mailing list archives
Re: [security] Code Cracking in Java
From: Allen Firstenberg <security () addventure com>
Date: Wed, 12 May 2004 07:57:04 -0400
On Wed, May 12, 2004 at 06:35:07AM -0000, Chitresh Sen wrote:
I hope you have understood that what I had done more with the application.
To summarize, you have done the following:
- Reverse engineered the code
- Modified the class file (basically assembley language) to bypass a
client-side security check
- Exploited the fact that there are no server-side security checks
In the above section I mentioned the vulnerabilities related to Java
but these vulnerabilities can be taken care. Obfuscation can be used
to scramble class files so that it becomes hard to understand the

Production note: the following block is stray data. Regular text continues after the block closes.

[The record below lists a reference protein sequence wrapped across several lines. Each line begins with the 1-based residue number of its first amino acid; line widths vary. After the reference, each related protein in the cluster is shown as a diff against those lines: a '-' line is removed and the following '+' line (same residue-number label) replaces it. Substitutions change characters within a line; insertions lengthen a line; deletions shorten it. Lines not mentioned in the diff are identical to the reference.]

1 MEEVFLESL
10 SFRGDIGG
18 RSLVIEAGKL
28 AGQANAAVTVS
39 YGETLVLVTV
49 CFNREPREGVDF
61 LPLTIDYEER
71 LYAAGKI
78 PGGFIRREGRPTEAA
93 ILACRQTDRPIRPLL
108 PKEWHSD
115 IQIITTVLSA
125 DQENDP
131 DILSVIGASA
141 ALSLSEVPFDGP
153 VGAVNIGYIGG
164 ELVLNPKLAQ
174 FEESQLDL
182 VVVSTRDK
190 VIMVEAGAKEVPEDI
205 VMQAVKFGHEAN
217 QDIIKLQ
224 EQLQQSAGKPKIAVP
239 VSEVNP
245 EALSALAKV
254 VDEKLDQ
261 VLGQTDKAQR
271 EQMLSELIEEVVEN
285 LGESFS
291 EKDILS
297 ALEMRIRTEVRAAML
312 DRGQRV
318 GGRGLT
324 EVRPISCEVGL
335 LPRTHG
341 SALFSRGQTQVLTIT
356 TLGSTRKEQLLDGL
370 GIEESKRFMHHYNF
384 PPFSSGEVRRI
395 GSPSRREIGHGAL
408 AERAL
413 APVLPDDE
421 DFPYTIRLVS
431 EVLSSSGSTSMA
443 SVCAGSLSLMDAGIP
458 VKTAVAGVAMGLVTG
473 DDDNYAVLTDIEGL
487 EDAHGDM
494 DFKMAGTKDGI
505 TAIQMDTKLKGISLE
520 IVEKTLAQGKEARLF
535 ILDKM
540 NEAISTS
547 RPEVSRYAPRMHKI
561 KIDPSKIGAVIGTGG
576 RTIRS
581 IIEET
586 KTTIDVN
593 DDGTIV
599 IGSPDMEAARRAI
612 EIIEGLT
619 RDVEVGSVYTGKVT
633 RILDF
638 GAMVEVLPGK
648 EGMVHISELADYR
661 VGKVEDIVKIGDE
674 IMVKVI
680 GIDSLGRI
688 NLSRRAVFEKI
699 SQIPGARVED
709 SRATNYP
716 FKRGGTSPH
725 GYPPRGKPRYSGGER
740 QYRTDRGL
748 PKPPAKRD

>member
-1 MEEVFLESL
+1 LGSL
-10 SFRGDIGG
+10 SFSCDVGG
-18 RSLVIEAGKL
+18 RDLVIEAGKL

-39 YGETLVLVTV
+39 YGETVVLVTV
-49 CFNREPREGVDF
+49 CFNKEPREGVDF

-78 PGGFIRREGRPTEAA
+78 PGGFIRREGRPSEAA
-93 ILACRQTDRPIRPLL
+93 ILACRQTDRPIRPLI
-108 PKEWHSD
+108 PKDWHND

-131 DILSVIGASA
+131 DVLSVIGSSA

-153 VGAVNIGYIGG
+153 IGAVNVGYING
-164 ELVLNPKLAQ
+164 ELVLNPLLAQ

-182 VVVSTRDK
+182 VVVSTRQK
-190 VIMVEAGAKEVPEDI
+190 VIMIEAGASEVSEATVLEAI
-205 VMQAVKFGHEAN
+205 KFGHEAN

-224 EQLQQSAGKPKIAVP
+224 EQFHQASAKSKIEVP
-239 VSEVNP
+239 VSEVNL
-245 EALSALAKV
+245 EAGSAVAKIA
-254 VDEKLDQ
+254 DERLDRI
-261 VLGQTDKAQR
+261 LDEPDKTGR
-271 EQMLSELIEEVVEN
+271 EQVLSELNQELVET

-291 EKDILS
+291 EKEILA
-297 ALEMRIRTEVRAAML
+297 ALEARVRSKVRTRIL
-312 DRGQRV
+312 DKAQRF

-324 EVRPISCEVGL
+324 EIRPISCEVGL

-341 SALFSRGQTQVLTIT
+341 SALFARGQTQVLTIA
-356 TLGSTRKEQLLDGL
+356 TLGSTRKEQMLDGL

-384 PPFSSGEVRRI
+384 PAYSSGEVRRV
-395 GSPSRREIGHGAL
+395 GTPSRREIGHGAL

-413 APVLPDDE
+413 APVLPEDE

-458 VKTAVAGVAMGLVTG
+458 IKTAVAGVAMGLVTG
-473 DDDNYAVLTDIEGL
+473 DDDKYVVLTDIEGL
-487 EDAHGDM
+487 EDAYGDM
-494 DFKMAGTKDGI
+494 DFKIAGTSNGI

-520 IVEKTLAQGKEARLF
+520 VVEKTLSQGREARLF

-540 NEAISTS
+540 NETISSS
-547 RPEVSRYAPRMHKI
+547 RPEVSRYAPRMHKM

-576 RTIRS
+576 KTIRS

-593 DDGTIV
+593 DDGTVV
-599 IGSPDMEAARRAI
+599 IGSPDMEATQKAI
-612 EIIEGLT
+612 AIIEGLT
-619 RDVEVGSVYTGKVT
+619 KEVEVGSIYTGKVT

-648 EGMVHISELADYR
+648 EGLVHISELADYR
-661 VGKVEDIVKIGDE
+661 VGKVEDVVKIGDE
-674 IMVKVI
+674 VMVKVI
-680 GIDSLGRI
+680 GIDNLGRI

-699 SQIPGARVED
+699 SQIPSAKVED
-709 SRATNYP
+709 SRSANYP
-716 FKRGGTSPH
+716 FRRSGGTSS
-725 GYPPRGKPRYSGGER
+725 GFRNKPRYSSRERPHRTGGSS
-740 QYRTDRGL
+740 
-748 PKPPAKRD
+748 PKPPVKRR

decompiled source code; there are tools available for obfuscation.
But as you note, all you need to understand is the "assembley
language" to actually understand the code. Obfuscation may slow this
down, but it hasn't stopped it to date.
The solution for byte code manipulation can be taken care by
implementing hashing for a package and before starting an
application the hash should be calculated and compared with the
server side precalculated hash, if both of them match then only
allow further execution.
But if someone modifies this check to either ignore or hard-code
the checksum, it is effectively bypassed.
Other way to solve the problem is to
implement server side checks no doubt it will affect the performance
This is the only effective solution.
Consider that if you are communicating with a server, all you need to
do is decode the communication protocol. You can then write your own
client (in any language) that does anything you want - ignoring the
code that you download completely. The only solution to this is to
secure the server.